In a separate dialogue at the headquarters of Nahdlatul Ulama (NU) on May 2, Thayeb again repeated his conviction that "middle-way" Islam was an antidote for the divisive state of the religion at the moment, where social media had accentuated differences and sparked hatred.
"There are many groups within Islam. Don't fight together or accuse other people of being kafir or insist that you are right and everyone else is wrong to the point that it is halal to kill you. The reason why Muslims are killing each other is their stupidity in understanding Islam," he stated.
The Haram Mosque's Sholeh bin Abdullah, the special representative of Saudi King Salman to the conference, stressed in a visit to the NU headquarters that moderate Islam was that taught by the Prophet Muhammad.
"Its characteristics are the choice of the right words, peacefulness and avoidance of violence. There are a number of groups that prioritize violence but there are very few in Saudi Arabia," he said, adding however that because they made more noise, they tended to drown out the majority of moderate followers of the faith.
The government followed that success with a new round of peace talks on Afghanistan starting on May 11, with some 60 religious leaders coming from both the embattled South Asian state and neighboring Pakistan.
While the Taliban has said it does not recognize the talks, they added to pressure for a peaceful solution to the long-running war, with Jakarta insisting that the ulemas carry significant weight in determining the direction of the Afghan conflict.
"Middle-way" Islam represents the third incarnation of a series of moves by Indonesian scholars to contest radical interpretations of the faith. Beginning with Islam Nusantara (Islam of the archipelago) that morphed in just a few years into "humanitarian" Islam and now into its new form.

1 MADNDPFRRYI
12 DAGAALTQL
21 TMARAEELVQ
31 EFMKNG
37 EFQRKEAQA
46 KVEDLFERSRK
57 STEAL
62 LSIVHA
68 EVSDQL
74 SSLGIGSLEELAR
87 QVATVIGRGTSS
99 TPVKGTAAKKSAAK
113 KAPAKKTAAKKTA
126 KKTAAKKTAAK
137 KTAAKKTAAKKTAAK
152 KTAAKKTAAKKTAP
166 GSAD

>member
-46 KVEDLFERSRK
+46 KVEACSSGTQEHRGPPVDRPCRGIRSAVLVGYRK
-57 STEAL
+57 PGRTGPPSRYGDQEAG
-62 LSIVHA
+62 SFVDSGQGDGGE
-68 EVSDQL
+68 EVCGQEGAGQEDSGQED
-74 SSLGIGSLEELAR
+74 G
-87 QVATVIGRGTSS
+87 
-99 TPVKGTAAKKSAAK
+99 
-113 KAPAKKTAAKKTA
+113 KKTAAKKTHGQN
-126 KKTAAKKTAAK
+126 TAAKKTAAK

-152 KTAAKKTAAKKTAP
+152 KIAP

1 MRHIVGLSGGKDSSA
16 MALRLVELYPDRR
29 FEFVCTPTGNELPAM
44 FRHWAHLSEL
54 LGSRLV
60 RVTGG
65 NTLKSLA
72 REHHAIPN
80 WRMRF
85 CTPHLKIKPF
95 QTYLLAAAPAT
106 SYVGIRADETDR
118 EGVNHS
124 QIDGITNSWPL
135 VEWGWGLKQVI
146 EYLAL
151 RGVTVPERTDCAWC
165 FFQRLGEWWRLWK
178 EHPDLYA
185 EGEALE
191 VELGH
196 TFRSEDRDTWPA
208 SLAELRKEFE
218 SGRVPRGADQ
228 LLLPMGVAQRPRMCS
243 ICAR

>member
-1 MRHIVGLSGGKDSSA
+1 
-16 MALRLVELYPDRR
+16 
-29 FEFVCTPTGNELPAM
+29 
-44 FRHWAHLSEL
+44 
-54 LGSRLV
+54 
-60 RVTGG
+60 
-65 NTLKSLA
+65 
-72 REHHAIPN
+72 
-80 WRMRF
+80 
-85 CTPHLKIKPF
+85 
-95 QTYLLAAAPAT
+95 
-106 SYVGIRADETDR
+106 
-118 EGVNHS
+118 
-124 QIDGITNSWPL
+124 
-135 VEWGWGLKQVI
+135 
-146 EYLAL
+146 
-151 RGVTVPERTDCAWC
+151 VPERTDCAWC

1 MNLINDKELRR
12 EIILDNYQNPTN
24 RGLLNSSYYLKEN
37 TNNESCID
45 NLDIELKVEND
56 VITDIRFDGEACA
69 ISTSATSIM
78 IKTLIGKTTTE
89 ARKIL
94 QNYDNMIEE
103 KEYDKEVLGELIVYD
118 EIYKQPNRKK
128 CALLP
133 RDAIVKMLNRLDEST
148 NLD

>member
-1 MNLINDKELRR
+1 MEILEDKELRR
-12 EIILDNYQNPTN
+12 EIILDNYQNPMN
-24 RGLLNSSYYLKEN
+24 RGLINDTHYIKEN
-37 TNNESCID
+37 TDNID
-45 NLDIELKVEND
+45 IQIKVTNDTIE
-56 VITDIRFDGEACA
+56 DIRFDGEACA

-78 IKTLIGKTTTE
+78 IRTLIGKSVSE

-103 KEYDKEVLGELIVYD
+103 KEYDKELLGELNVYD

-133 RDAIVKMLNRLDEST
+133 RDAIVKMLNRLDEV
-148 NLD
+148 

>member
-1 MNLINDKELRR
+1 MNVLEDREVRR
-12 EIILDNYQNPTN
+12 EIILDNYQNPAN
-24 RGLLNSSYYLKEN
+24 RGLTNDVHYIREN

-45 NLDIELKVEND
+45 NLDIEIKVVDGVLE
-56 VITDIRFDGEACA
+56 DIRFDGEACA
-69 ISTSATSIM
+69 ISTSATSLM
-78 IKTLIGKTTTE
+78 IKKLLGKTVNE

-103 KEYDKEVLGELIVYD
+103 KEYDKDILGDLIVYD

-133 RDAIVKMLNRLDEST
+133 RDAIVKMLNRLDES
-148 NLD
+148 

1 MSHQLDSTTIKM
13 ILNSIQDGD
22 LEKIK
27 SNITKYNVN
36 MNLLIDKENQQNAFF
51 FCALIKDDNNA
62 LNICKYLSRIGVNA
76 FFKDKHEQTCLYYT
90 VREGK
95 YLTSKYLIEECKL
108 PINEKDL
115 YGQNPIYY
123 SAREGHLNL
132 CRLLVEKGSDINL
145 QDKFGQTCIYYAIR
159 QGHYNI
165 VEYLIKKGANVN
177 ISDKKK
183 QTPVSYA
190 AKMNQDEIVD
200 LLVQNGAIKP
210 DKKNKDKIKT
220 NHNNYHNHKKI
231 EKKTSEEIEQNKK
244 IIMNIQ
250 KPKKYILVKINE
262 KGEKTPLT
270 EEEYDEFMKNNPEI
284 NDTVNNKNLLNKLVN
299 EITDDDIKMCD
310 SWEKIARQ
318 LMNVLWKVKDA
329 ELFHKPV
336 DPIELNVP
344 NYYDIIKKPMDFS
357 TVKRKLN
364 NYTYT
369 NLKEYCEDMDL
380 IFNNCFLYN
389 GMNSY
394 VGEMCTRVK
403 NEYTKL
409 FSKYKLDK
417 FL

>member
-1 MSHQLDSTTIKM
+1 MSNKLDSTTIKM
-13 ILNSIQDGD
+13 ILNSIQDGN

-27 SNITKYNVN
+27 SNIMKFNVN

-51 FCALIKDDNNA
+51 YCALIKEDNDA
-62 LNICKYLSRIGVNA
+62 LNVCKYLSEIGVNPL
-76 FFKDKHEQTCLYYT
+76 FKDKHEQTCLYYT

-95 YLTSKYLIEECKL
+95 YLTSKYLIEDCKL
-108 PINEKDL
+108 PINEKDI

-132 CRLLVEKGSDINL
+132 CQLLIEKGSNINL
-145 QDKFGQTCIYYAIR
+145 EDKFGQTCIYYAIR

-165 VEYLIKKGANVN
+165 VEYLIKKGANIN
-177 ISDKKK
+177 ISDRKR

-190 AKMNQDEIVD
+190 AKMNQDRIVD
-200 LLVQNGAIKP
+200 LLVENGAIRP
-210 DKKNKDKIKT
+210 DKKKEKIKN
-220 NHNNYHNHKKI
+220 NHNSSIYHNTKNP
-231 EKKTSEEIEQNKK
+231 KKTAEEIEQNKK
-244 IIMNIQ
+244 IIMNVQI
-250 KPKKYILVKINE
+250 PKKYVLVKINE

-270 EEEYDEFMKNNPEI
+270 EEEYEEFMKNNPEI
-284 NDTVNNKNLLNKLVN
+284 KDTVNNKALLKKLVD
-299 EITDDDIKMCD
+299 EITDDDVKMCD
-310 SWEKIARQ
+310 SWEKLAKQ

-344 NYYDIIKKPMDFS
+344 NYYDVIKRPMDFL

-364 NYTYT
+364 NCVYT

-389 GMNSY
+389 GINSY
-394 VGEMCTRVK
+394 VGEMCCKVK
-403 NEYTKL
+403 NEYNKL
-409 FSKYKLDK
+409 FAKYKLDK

The changes in name to some degree reflect initial confusion that Indonesian scholars were trying to export Indonesian cultural forms of the religion, when what they were saying was that Islam should be allowed to reflect the predominant culture wherever it was.
Under whatever name, this reflects a direct challenge to the Salafi view of Islam as a religion fixed in stone that must keep strictly to the Quran and the teachings of the Prophet Muhammad.
In the Indonesian context, it also opposes the increasing "Arabization" of society and defends the right of Indonesian Muslims to maintain their traditional styles of dress and behavior. "Islam is not identical with being Arabic," former NU head and then president of Indonesia the late Abdurrahman Wahid is reputed to have stated.
Indonesia's efforts to promote its credentials as a model for other Muslim states will not produce results overnight. Traditionally its scholars have been seen as lightweight compared to those from Cairo and Baghdad.
The government's support for the "middle-way" initiative, though, shows it is keen to develop the soft power that many believe it deserves as a rising economy that is home to the world's largest Muslim community.
Keith Loveard is a Jakarta-based journalist who regularly writes for ucanews.com